Bloodred – Nemesis (self-released, 08 April 2016)
Sig:Ar:Tyr – Northen (Hammerheart Records, 15 April 2016)
Hey there, ladies and gentlemen of the internet! I hope you’re having an okay start to your week. Typically I’d be talking about how Mondays are so terrible or whatever, but truthfully, I realize that things could be much worse. Around the middle of last week, I experienced a little bit of a minor medical emergency — hospital visit, a couple days away from work, that sort of thing. Everything around here got really disrupted and it kind of sucked, and I can honestly say I’m actually glad to be back to the normal daily routine, however awful and soul-crushing it may be.
Okay, with all of that out of the way, let’s get to the music! I’ve had to shuffle things around a bit since my schedule got so thrown off over the past several days, but we’ll do what we can to get back on track and get to sharing the albums and other news you people need to hear about. Today let’s take a look at a pair of releases from earlier this month, each by a one-member band (although each had some assistance on these recordings), and each having a Viking connection. It has been a month since the last time we talked about Viking metal — don’t forget that Amon Amarth are still in the middle of their North American tour, with a few weeks left — and it seemed like it might be fun to do it again. One of these albums actually includes a reference to the same source material as the Jomsviking album, and the other deals with ancient Viking settlements in North America …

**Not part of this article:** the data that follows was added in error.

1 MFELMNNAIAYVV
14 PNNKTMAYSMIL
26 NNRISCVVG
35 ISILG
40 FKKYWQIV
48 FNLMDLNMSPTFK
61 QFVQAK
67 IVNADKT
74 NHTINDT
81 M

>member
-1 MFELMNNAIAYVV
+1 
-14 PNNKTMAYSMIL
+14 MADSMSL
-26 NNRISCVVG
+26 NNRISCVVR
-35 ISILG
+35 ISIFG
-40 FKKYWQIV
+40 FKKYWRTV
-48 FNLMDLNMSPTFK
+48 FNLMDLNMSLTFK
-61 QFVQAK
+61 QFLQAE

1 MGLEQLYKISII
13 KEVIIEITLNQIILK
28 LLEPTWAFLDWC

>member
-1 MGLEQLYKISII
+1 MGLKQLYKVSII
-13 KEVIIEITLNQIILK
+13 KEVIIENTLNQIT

Bloodred, from Oberstenfeld, Germany, is the creation of Ron Merz, who does all of the writing and performs all the vocals and music. On this debut full-length Nemesis, the drums were provided by Joris Nijenhuis (Atrocity, Leaves’ Eyes). It wouldn’t be accurate to characterize the album as “Viking metal,” as not all of the material here explicitly deals with that particular culture — but there is plenty of attention paid to battles, folklore, death, etc.
With the instrumental intro track “Fell Voices on the Wind” (the shortest on the album, around two minutes, whereas all the rest are at least five) setting epic twin guitars against a dark and atmospheric background, it instantly feels like melo-death. But as it turns out throughout the remaining seven songs, we veer into quasi-melodic death territory, but that’s as far as we go. At no point do we hear any clean vocals, nor anything that might be considered a hummable melody; the guitars — often sounding like an almost-blackened buzzing — are definitely closer to Stockholm than Gothenburg in terms of the death metal genre. The vocals throughout Nemesis are a deep growl, sounding like they come from some distance away, but always feeling very savage; the drums are consistently thunderous and relentlessly furious. While some spots — such as the beginning of “The Hail-Storm” and near the end of “Spirits of the Dead” — might include a bit of ambient synth sounds to darken the mood, and even some choir-like sounds in the background, as a whole this album is frenzied and fierce, like a wildly whipping whirlwind.